Why I’m voting to remain.

StrongerIn

By Martin Weatherilt

There is no easy single liner that gives the answer. This is pretty good as an analysis by a Nicholas Barr, Professor of Public Economics at the LSE. It has an economic bias, but is pretty broad.

http://blogs.lse.ac.uk/brexitvote/2016/05/27/dear-friends-this-is-why-i-will-vote-remain-in-the-referendum/

Another really good source of reasonable balanced views is the BBC. I’m not a huge fan of the Beeb, but this is great work by them.

http://www.bbc.co.uk/news/live/uk-politics-eu-referendum-35603388

My take (as of today 10th June 2016), in summary:

The EU is not complex, it’s just never been explained to us. This is very poor marketing by our government in letting us know what we agreed to get into.

  • There are 55,000 EU civil servants;  the UK has 393,000 making the UK somewhat more complicated.
  • The most recent document I could find from the EU on how it operates is from 2014 and refers to the people from 2013. It demonstrates a terrible lack of judgement by the EU that this information is not up-to-date, especially at such a pivotal time.

The EU is democratic.

  • We elect 72 MEPs out of 751. (Based on population) No country apart from Germany has more MEPs than us. We have unfortunately chosen to elect at least 1 in 3 of those MEPs from parties that want to stop the EU functioning. So we as a country have chosen not to play to the full.
  • The nominations for the President of the EU Commission are made by the democratically elected heads of each member state. (E.g. in our case David Cameron)
  • The democratically elected MEPs vote to elect the President of the EU Commission every 5 years. (One fundamental point raised by Leave campaigners is the idea that the President of the Commission is not democratically elected. This a blatantly not true.)
  • The President of the Commission then appoints his/her 27 commissioners, one from each member state. This is on the basis of recommendations from member states. The final list is approved by the Council. (Heads of State)
  • The Commission are like the top civil servants. Generally, none of the UK civil servants is elected.
  • The UK has a non-elected House of Lords, which has a huge influence on UK law.
  • The Commission has defined duties:
    • Propose legislation
    • Manage and implement agreed policies and budgets
    • Represent the EU with other countries, for example in negotiating trade agreements.
  • The commission has to get approval from the democratically elected MEPs on all proposals.

The EU is a place for the UK to do business in a way that is advantageous for the UK

  • Health tourism – The UK pays out other countries something like 18 times the amount we collect, is caused by our inability to record and collect for foreign visitor treatment. Our choice. If EU citizens want to use our excellent health service, we could build more hospitals, employ more ambulance drivers, doctors, nurses, etc. and charge for our services. We (the UK government) chooses not to. If you get treated in Germany, the consultant you see will ask for you German health insurance card, your EU card or your credit card. (There will be a card reader on their desk!)
  • Border control – We are in the unique position to monitor who comes and goes and keep out the baddies. We have decided however that we would rather:
    • Reduce spending on our border forces – Our choice, not the EU’s
    • Stop monitoring/counting visitors and EU workers, instead preferring to question a very small sample with clipboards on cross channel ferries, asking then about their visit. It’s ludicrous that planning for NHS and Education growth is based on such guess work. But it’s what we choose to do.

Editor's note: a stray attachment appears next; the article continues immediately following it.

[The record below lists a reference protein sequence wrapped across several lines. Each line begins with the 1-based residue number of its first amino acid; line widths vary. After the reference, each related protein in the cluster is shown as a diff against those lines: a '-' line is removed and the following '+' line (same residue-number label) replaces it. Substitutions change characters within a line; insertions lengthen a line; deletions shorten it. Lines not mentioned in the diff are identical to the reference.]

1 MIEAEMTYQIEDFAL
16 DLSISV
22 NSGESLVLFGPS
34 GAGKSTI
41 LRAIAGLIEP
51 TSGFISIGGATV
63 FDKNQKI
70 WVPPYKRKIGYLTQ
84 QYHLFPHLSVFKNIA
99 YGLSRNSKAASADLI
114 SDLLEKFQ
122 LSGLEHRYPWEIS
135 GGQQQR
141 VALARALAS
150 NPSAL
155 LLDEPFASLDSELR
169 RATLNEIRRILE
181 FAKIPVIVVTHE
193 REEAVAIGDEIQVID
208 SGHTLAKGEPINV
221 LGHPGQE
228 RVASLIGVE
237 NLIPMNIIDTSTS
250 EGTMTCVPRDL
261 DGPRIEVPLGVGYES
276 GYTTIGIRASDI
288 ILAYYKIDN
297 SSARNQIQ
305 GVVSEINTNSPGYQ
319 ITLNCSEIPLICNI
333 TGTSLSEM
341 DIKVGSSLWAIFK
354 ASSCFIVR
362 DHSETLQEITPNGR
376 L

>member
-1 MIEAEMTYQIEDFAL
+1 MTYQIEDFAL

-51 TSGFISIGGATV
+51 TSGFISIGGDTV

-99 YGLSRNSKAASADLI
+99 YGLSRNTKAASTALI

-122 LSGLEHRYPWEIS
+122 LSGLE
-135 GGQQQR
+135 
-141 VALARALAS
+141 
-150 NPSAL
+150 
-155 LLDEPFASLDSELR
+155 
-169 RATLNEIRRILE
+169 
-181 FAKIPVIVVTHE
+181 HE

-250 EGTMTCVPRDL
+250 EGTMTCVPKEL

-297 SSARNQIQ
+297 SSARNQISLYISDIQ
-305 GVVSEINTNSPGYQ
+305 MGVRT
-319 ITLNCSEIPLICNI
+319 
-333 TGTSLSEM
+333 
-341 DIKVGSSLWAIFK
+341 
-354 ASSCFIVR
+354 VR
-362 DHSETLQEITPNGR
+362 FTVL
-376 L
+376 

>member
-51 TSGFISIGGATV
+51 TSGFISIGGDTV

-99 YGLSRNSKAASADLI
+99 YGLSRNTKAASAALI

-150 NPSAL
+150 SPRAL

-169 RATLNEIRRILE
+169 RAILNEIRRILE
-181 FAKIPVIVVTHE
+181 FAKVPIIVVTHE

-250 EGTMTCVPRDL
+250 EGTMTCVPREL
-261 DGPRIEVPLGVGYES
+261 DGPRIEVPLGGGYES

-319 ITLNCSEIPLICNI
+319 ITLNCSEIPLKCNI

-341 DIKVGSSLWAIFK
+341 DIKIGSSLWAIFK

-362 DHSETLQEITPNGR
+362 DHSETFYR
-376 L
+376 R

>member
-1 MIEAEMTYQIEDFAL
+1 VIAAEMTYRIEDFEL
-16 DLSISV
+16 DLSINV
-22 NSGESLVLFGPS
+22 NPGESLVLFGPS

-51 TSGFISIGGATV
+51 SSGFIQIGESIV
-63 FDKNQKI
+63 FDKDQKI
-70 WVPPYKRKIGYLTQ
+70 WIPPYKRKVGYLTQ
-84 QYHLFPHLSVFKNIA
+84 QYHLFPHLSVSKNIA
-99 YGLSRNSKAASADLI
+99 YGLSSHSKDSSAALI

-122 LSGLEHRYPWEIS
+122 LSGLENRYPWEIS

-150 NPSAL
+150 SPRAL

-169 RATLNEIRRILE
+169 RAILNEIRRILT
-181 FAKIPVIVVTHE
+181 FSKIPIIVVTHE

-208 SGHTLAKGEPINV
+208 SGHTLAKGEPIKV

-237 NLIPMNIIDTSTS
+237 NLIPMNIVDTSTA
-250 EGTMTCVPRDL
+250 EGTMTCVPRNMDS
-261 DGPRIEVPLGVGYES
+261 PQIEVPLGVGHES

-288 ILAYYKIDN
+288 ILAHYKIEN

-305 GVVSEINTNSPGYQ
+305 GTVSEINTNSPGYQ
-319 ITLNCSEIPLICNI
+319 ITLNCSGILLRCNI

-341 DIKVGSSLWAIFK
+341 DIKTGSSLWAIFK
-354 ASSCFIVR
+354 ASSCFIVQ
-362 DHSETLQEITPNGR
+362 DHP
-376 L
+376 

• We have an unlimited opt-out on the Euro. We can choose to join it or stay out or it. Our choice.
  • We have a rebate – the money never leaves our account! This is negotiated as part of the Multiannual Financial Framework (MFF) every seven years and must be unanimously agreed. So we have a Veto on changing it. (Leave say this can be removed at any time, but it’s simply not true.)
  • We have a veto on enlargement of the EU. So Turkey may be knocking at the door, but we (our UK Government) can say “no”. Currently the Conservative Government’s position is to say “yes”, but they were democratically elected by us! Enlargement is not dictated by the EU.
  • The UK is one of the least regulated leading economies in the world. The regulations from the EU are pretty trivial overall and are as much to our advantage as a disadvantage in that by meeting those regulations we can trade with the whole of Europe. If we left the EU, we would still need to meet those regulations if we wanted to trade with the EU.
  • There does not seem to be much doubt by any economists that the EU is good for UK trade. 9 out of 10 predictions are that the UK would be worse off outside of the EU. Calculations are very complex, with loads of variables. Essentially it’s educated guesswork. No one really knows for sure.
  • We can deport any EU migrant after 6 months if they cannot find work. We simply don’t because we choose not to. So, EU migrants should not be a drain on our benefit system. (Generally, all economists agree that EU migration has a net benefit. However, this could be a much bigger benefit if we ran our systems better!)
  • We need more young people to contribute to the economy in order to support the ageing population and huge/growing pension bill. EU immigration is an excellent source of those tax paying workers.

The EU costs us somewhere in the region of 30p per person per day

  • For most of us this is a pretty small amount. If the EU really helps with peace, I know I would gladly pay that to keep my family out of a war – regardless of any other benefits.
  • The 30p per person per day is our contribution, less rebate, less subsidies given back for farming, grants for research, grants for social development programmes (e.g. in rural areas such as Cornwall and Somerset, etc.)